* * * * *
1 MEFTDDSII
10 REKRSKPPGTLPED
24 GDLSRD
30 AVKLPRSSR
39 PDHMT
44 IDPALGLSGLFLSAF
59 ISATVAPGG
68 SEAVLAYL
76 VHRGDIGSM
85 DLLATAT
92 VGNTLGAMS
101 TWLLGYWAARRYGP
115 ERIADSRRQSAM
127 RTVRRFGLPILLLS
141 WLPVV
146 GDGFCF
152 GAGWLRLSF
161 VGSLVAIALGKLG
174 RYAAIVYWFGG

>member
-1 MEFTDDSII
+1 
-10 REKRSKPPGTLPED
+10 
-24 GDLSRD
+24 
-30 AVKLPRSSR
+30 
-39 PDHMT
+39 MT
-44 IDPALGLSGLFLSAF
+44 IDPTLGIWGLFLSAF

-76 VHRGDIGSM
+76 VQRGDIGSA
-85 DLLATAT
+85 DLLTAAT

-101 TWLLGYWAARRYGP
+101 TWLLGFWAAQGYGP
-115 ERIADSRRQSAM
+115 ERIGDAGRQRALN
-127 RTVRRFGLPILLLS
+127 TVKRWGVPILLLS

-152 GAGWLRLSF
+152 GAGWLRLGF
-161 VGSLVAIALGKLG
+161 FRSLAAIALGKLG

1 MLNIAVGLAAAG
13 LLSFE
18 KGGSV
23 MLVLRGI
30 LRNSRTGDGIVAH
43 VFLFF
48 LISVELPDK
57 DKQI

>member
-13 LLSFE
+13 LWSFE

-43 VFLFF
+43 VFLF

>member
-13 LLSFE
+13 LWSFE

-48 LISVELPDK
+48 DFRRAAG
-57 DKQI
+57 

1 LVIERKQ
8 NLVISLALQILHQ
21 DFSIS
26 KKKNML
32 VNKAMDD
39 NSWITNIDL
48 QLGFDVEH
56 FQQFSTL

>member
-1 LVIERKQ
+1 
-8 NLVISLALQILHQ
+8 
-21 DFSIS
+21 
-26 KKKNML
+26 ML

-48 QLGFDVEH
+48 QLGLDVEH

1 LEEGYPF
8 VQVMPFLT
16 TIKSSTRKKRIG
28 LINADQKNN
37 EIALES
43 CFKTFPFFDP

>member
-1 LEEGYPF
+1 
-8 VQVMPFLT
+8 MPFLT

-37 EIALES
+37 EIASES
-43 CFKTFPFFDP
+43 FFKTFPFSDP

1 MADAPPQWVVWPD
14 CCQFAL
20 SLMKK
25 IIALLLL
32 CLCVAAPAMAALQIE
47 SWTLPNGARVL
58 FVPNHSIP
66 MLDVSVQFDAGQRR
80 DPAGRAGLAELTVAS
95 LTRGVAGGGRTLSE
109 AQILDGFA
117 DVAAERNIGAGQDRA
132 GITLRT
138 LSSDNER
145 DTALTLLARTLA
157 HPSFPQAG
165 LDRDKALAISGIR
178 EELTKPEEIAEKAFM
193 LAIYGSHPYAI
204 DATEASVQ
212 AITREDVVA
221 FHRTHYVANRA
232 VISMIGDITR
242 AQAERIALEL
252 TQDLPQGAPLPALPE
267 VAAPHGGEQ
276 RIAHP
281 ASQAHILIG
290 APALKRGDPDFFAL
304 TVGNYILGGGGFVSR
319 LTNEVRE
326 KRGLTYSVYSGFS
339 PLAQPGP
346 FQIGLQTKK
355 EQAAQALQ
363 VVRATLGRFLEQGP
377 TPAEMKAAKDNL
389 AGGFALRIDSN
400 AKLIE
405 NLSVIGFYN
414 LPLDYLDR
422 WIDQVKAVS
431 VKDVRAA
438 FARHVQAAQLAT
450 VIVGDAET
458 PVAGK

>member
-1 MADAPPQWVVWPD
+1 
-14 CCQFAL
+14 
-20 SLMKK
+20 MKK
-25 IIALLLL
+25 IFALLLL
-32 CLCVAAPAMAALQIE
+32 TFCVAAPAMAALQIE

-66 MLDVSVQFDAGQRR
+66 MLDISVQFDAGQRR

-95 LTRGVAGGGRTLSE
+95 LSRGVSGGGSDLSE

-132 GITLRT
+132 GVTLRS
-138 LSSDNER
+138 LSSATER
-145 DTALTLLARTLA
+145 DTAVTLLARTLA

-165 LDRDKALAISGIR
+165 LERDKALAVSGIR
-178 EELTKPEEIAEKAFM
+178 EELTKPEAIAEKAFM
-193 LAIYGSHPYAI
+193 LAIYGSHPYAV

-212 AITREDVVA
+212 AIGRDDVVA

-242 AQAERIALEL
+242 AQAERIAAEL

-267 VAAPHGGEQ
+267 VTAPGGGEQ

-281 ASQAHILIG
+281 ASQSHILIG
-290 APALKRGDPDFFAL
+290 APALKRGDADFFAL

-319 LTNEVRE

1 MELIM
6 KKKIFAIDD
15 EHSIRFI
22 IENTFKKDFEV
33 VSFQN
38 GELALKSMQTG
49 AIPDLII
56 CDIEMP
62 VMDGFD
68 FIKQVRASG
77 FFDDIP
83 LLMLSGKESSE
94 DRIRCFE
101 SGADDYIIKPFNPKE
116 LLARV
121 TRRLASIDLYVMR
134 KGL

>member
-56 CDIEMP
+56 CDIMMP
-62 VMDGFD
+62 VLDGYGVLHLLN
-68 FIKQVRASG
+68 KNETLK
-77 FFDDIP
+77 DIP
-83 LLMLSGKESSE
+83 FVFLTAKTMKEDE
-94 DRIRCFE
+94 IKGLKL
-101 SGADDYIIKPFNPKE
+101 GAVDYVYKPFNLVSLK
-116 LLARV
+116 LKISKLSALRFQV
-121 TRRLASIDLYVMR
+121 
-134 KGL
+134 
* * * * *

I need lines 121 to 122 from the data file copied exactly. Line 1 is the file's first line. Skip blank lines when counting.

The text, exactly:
212 AITREDVVA
221 FHRTHYVANRA